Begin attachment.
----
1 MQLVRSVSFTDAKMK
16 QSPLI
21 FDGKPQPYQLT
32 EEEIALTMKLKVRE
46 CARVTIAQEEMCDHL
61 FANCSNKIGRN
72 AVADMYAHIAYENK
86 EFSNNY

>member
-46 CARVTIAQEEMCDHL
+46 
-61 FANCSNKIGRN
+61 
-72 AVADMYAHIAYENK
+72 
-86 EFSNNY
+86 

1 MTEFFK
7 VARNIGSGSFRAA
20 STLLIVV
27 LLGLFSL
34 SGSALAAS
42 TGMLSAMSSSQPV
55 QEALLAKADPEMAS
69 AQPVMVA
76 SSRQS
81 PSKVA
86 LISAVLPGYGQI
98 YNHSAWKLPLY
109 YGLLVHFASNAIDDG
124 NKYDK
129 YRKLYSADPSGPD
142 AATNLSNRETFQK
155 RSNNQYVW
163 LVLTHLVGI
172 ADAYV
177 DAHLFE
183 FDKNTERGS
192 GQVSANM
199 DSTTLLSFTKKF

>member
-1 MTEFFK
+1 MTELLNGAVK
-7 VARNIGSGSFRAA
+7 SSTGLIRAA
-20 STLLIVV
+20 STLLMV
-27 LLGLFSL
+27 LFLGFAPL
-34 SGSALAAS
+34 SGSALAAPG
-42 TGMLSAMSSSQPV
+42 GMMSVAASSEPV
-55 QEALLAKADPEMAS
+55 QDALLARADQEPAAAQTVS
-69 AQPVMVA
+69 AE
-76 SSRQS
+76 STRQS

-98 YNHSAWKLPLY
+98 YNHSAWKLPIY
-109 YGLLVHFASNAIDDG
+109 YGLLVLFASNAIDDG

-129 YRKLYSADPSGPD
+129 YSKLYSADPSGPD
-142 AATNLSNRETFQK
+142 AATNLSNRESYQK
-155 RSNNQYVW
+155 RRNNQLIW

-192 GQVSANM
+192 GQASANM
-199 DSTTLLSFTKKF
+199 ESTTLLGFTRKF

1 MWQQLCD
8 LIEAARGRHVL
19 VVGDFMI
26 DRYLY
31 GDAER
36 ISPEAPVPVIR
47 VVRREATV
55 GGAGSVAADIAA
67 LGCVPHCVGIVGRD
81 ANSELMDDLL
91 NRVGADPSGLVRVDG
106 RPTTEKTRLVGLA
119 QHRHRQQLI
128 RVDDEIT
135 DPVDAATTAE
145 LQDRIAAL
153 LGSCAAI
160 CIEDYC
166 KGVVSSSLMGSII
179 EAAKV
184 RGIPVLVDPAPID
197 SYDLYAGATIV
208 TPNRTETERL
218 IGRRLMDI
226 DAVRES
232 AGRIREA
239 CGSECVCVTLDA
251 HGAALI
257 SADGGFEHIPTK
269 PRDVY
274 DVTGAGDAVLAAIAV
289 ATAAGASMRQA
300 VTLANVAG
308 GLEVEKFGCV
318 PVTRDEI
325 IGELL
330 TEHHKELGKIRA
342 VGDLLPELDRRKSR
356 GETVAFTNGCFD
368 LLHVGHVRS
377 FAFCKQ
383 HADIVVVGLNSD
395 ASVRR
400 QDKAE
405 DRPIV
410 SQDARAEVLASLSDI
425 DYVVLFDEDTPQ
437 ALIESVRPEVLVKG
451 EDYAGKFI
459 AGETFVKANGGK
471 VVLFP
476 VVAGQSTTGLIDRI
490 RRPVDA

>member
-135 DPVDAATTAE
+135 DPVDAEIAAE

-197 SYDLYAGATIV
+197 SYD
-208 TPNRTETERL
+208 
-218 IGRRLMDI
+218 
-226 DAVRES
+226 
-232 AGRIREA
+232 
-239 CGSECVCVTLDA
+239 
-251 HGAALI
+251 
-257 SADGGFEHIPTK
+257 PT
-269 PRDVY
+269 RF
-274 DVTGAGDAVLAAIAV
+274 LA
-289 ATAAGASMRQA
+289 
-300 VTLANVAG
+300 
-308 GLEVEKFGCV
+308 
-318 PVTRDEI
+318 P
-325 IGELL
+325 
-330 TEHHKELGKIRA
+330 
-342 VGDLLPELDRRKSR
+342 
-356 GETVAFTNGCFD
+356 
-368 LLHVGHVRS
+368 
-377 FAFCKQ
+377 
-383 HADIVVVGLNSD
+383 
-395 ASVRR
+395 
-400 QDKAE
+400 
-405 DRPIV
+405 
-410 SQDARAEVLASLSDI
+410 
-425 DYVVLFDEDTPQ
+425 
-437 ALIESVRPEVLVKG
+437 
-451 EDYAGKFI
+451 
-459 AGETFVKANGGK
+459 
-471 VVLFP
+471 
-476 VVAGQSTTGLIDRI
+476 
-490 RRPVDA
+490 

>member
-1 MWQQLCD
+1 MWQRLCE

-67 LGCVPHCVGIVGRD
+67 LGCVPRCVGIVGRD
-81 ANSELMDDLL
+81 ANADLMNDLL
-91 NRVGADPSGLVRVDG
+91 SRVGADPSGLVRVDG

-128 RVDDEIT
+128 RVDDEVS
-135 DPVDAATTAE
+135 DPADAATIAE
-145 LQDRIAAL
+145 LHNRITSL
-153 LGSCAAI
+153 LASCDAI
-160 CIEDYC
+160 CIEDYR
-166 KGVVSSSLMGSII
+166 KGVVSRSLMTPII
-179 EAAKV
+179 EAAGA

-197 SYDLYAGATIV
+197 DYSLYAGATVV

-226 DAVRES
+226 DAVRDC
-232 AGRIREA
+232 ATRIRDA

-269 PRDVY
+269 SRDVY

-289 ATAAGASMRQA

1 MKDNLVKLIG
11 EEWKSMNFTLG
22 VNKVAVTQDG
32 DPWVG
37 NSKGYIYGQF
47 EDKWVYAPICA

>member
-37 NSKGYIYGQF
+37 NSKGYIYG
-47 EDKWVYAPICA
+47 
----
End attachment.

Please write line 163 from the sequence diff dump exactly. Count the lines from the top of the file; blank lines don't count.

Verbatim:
+342 